Publication Date



Technical Report: UTEP-CS-14-48a

Published in Applied and Computational Mathematics, 2014, Vol. 13, No. 3, pp. 275-298.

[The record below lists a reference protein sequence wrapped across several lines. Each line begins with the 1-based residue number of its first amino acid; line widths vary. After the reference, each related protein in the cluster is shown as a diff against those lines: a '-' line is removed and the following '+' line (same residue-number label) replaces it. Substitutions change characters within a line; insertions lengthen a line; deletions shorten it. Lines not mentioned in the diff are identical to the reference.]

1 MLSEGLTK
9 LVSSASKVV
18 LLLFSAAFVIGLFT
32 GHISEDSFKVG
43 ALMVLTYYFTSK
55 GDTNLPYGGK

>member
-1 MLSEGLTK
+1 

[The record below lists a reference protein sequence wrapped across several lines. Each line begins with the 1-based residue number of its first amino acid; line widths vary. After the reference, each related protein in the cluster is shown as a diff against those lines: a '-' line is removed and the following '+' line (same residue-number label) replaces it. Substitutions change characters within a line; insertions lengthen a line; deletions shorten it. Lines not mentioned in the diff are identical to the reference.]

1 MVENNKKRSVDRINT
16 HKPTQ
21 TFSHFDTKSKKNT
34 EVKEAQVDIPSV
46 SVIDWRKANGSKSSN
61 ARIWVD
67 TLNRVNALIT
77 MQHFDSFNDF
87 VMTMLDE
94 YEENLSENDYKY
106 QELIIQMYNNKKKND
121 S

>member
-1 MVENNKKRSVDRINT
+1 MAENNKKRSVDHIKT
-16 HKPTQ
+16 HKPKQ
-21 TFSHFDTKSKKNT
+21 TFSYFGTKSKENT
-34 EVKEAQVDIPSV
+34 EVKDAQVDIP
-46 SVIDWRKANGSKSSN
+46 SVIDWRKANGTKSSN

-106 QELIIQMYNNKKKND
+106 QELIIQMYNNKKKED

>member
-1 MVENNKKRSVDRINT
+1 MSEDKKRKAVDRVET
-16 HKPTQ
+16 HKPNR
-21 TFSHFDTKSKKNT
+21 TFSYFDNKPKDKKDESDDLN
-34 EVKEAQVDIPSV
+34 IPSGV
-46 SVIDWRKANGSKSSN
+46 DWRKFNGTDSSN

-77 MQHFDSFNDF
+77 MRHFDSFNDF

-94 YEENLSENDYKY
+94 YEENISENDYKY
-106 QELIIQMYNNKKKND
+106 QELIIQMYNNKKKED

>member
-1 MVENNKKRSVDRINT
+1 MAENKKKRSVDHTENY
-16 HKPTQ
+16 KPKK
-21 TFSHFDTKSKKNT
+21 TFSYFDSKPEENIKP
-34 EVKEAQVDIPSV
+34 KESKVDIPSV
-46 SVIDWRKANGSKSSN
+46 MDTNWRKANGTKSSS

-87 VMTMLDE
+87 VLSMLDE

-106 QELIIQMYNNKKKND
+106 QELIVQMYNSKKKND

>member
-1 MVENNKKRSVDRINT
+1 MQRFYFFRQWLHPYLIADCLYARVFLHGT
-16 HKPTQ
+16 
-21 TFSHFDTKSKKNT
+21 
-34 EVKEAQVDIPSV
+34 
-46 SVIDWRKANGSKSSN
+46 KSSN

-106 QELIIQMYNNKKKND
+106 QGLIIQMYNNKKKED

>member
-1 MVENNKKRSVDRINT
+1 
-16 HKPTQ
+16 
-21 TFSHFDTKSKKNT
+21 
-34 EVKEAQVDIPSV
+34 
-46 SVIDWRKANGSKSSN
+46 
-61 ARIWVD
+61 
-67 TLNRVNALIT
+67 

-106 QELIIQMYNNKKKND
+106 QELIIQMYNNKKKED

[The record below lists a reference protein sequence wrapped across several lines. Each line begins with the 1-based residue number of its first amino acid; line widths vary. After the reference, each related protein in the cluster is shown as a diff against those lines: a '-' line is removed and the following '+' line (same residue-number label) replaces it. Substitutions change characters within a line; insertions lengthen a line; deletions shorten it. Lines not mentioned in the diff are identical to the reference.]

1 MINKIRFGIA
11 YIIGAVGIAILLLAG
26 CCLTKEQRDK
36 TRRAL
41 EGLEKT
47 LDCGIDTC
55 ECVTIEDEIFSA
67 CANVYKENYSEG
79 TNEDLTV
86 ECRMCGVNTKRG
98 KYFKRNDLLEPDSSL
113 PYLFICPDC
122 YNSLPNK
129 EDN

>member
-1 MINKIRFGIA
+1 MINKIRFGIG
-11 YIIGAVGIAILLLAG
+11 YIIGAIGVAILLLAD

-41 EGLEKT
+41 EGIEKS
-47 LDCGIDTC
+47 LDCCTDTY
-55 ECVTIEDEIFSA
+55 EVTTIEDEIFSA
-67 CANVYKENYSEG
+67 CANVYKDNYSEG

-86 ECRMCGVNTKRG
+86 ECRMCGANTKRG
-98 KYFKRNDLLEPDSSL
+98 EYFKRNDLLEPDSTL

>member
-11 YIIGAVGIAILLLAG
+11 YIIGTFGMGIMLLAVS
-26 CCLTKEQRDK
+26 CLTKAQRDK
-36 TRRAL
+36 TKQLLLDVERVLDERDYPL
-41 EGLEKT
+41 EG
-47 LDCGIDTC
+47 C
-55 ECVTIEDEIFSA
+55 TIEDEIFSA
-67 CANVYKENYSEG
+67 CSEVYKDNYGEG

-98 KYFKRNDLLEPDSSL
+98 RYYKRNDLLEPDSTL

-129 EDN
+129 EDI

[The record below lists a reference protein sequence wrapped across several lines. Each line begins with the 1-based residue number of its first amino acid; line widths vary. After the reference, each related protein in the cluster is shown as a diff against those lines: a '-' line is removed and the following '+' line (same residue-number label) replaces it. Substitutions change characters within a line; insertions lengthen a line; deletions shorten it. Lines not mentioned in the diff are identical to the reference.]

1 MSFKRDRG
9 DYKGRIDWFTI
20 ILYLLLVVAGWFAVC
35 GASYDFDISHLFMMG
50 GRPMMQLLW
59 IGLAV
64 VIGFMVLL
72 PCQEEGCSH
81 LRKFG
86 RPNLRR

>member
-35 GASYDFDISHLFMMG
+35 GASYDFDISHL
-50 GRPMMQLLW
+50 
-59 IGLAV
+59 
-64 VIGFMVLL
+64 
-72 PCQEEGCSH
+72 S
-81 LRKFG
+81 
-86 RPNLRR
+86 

One of the main methods for eliciting the values of the membership function μ(x) is to use the Likert-type scales, i.e., to ask the user to mark his or her degree of certainty by an appropriate mark k on a scale from 0 to n and take μ(x) = k/n. In this paper, we show how to describe this process in terms of the traditional decision making, and we conclude that the resulting membership degrees incorporate both probability and utility information. It is therefore not surprising that fuzzy techniques often work better than probabilistic techniques (which only take into account the probability of different outcomes). We also show how symmetry helps explain human decision making, including seemingly irrational behavior.

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